[Whatwg] Request for HTML-only print link
html5 at zoid.nl
Sat Jul 28 14:02:06 PDT 2007
Sander Tekelenburg schreef:
> Your main argument for a print links seemed to be that some people might not
> know where to find their UA's print command (hard to believe -- even IE by
> default presents a shiny print button always).
Well, Opera doesn't show a print button for instance.
> Giving them a "print link"
> doesn't help them, because now they still don't know where their UA's print
> command is.
That's not the point as it is not up to the author of a website to
educate their visitors about their browser. I agree that it is best if
people knew the applications they're using but that's just not always
> So if you'd really want to help those people, you would not
> provide a print link. You'd let them figure out how to print, or you could
> add a help page that explains how to print a web page (making sure that
> you're clear about which specific browsing environment you''re talking about).
A lot of site owners just don't want to do that as it turns the focus on
the browser instead of their. Providing a print link on the spot where
you refer to printing doesn't force the visitor to think (which seems to
be the credo in usability land).
>> Compare it to the sentence "You can find our address on the contact page".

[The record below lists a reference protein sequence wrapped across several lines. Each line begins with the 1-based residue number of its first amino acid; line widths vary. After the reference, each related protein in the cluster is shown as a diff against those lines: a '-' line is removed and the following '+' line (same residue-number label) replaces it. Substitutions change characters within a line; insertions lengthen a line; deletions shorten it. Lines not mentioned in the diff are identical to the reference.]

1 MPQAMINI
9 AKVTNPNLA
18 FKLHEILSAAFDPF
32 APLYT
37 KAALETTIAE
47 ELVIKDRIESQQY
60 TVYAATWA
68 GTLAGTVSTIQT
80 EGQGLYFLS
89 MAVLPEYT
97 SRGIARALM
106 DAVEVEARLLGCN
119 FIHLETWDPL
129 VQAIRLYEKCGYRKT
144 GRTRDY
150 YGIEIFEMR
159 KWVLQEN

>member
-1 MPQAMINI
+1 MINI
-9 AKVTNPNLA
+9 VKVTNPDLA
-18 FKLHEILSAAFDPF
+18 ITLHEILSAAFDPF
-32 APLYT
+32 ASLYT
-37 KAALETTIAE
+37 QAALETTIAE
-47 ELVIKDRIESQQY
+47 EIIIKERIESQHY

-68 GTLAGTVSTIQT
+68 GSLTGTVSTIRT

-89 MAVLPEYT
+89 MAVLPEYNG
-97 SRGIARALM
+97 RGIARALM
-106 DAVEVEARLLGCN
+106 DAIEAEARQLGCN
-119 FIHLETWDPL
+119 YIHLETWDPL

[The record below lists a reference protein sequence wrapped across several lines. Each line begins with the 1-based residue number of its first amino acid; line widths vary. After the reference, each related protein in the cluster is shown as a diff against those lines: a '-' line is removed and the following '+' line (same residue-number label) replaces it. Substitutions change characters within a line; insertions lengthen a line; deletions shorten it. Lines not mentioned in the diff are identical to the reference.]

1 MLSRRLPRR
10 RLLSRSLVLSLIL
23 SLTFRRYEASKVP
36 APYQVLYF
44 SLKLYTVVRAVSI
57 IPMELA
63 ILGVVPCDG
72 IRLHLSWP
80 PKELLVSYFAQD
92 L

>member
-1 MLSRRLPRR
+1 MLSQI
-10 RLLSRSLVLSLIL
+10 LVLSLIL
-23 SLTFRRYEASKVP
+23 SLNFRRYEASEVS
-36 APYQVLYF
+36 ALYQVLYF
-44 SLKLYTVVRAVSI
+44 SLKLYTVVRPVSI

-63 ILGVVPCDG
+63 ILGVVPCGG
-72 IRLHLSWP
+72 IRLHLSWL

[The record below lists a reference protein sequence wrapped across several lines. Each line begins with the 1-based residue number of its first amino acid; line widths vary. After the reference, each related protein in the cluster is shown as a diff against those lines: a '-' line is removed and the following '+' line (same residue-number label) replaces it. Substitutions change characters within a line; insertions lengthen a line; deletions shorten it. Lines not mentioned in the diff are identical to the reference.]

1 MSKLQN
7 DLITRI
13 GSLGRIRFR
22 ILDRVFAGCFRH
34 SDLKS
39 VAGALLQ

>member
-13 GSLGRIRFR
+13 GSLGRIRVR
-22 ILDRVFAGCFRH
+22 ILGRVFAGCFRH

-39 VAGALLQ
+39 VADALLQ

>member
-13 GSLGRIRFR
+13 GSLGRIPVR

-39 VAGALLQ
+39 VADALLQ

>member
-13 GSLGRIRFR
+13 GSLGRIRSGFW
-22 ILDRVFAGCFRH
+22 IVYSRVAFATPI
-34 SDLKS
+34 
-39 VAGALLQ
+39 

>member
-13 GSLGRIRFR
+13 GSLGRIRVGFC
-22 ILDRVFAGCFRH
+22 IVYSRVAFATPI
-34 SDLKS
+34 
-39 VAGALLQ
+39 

> >From a usability point of view it is advisable to make "contact page" a link
> Actually, no, that would be close to "click here". "You can <a
> href="contact.html#address" rel="contact">find our address</a> on the contact
> page" would be the more usable markup. (Or alternatively, the entire sentence
> can be the link.) (Btw, this in turn shows that the sentence was not written
> for the Web. I understand that this was just a quick example. But it's the
> sort of text that makes sense in print, but not on the Web. Unfortunately
> many authors still throw text that was written for print on the Web.)
You're right. It was indeed a quick example. What I meant to say was
that providing a link that offers what you're talking about is better
than 'just' talking about it. Especially because it is the web we're
talking about. Compare it with these annoying URLs and email addresses
that are not actual links.
> So what? If every browsing environment would work and present the same,
> there'd be no need for more than one browsing environment. The very fact that
> different people have different needs and preferences is why we have
> different UAs, why we have separation of content and presentation and why
> different UAs work differently. It is what makes the Web work.
> The only thing that's important, if you're talking about usability, is that
> things work the same for a given user across sites. And per definition, only
> UAs can provide that experience.
What I meant was that people are not always on the same environment.
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